Other risk factors include:

  • Certain medications
  • HIV
  • Crohn’s disease
  • Being an older adult
  • A family history of vitamin B12 deficiency anemia
  • Having your stomach or intestine removed due to surgery


Next to red peppers, you can get the most vitamin C from ________________. See Answer

How is vitamin B12 deficiency anemia diagnosed and treated?

Diagnosing vitamin B12 deficiency can be tricky since some symptoms are similar to those of other conditions and nutrient deficiencies, and some people have no symptoms at all. To determine if you have this vitamin deficiency, your doctor will perform some blood tests to check your vitamin B12 levels.

First, your doctor will give you a physical exam and then ask about your health history and symptoms. They will then perform a complete blood count (CBC) along with a specific test that looks at the levels of vitamin B12 in your blood. People who are considered vitamin B12 deficient if their count is less than 150 per milliliter.

Treatment. In most cases, a vitamin B12 deficiency can be easily treated. Your treatment will depend on several factors, such as:

  • Your age
  • How serious your symptoms are
  • Your reactions to certain medications and treatments
  • Your health and medical history
  • Your preferences

Vitamin B12 and folate deficiencies are hard to tell apart and often happen at the same time. Your doctor will increase your intake of these vitamins in several ways. When it comes to vitamin B12, most doctors suggest cyanocobalamin, a manmade form of B12 that comes in pill form. Other possible treatments include:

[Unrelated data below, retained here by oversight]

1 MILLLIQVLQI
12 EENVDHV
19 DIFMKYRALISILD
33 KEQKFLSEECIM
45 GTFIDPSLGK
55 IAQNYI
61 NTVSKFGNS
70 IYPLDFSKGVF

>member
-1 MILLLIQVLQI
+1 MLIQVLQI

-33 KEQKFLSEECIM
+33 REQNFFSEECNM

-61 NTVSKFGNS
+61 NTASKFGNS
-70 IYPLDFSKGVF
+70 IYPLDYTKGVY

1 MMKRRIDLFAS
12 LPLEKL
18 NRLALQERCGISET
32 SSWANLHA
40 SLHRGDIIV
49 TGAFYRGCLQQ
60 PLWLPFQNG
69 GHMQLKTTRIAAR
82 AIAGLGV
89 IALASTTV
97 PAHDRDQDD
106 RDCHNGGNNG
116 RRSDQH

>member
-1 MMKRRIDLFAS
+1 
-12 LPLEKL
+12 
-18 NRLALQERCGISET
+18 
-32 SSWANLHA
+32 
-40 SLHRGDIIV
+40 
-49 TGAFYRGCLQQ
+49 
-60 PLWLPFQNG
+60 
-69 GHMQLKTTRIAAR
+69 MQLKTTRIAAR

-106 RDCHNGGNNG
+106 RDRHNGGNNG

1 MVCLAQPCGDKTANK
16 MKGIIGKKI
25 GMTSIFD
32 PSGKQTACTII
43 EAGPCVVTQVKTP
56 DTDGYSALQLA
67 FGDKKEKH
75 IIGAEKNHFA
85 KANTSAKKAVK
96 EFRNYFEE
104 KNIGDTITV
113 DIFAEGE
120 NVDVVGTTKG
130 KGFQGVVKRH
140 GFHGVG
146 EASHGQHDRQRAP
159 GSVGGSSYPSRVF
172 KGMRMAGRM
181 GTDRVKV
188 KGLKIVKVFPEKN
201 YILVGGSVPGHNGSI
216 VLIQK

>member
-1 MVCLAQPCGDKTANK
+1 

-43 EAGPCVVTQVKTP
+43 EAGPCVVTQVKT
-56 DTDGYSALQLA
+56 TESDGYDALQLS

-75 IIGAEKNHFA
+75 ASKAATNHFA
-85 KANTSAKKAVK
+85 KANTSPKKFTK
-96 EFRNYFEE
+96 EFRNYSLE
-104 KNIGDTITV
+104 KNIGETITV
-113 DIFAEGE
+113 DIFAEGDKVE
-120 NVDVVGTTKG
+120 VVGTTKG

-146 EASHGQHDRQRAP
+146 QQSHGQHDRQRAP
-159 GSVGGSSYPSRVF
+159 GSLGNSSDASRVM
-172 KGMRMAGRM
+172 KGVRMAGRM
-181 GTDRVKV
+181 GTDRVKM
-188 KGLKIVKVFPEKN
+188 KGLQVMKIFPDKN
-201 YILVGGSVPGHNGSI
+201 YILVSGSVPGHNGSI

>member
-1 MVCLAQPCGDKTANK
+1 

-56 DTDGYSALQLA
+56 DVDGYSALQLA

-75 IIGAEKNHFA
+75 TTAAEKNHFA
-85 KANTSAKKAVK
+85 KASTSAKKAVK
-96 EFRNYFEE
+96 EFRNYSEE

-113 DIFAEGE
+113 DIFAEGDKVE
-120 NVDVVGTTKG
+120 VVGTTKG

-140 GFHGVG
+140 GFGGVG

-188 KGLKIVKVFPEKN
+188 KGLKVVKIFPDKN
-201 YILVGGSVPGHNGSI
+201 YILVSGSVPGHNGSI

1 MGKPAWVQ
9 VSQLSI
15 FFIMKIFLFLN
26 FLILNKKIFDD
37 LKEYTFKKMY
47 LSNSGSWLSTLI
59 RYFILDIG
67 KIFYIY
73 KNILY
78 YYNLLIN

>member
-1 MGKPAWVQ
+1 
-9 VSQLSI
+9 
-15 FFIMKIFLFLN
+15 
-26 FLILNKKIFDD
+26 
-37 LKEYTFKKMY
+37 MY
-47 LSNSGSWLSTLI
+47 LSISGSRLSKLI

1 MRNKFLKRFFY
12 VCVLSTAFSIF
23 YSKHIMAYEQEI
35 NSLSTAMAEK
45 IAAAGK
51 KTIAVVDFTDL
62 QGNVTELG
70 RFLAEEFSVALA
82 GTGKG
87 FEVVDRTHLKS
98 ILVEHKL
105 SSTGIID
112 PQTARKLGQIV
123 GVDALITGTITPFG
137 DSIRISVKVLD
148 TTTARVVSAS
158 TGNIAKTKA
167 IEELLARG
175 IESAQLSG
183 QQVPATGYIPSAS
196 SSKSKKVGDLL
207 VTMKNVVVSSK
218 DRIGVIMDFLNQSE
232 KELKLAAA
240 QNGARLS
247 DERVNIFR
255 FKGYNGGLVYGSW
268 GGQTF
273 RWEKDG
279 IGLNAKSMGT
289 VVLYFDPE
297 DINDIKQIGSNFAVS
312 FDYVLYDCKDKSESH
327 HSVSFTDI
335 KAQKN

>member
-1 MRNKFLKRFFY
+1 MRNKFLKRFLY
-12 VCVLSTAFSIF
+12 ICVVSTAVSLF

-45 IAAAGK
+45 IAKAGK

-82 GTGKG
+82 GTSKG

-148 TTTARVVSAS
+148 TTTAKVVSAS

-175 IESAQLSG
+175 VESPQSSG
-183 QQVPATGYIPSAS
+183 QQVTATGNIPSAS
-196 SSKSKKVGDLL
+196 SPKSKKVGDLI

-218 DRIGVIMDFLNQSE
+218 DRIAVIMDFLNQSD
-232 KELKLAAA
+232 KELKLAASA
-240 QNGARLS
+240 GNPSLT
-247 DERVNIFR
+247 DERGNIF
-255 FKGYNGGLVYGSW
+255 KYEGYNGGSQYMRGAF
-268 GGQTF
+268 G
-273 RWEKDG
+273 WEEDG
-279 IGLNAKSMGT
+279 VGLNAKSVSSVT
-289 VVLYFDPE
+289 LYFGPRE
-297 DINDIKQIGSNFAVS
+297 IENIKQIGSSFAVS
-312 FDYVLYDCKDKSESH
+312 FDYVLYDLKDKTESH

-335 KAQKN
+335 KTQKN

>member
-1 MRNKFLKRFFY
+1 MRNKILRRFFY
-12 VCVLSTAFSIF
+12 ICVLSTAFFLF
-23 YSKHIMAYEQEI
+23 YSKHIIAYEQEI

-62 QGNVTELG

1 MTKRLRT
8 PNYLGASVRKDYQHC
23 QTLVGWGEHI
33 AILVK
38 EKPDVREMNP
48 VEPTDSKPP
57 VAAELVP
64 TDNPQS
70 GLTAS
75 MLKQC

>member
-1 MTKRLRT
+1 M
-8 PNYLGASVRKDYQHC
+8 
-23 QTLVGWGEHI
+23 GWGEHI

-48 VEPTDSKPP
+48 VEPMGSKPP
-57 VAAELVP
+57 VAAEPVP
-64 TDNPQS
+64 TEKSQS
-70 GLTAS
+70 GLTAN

• Vitamin B12 injections
  • Nasal spray or gel with vitamin B12
  • Oral medication

Your doctor may also recommend folic acid pills if you have this deficiency, along with a vitamin B12 deficiency.

Preventing vitamin B12 deficiency 

The good news is that this kind of vitamin deficiency is avoidable for most people. People who are not vegan or vegetarian should eat a balanced diet that includes a healthy mix of animal products. If you are following a vegan or vegetarian diet, you should eat grain and cereal products that are fortified with vitamin B12 or take a daily dietary supplement.

To make sure that you’re getting enough folic acid, try adding some of these foods to your diet:

  • Oranges and orange juice
  • Leafy greens like lettuce and spinach
  • Legumes and soy products
  • Rice, barley, and wheat germ
  • Green veggies
  • Sprouts
  • Liver

Poor vitamin B12 absorption is linked to digestive issues. To lower your risk of developing a deficiency, limit your alcohol intake, as this can make it hard for your body to absorb this nutrient. If you have a digestive condition or disease, follow your doctor’s instructions on care and management.

Health Solutions From Our Sponsors

Medically Reviewed on 7/29/2022

Cedars Sinai: "Vitamin B-12 Deficiency Anemia."

Cleveland Clinic: "Vitamin B12 Deficiency."

Harvard Health Publishing: "Vitamin 12 deficiency can be sneaky and harmful."

Harvard T.H. Chan: "Vitamin B12."

Johns Hopkins Medicine: "Vitamin B12 Deficiency Anemia."

Mayo Clinic: "Vitamin deficiency anemia."

Mount Sinai: "Vitamin B12 deficiency anemia."

NHS inform: "Vitamin B12 or folate deficiency anaemia."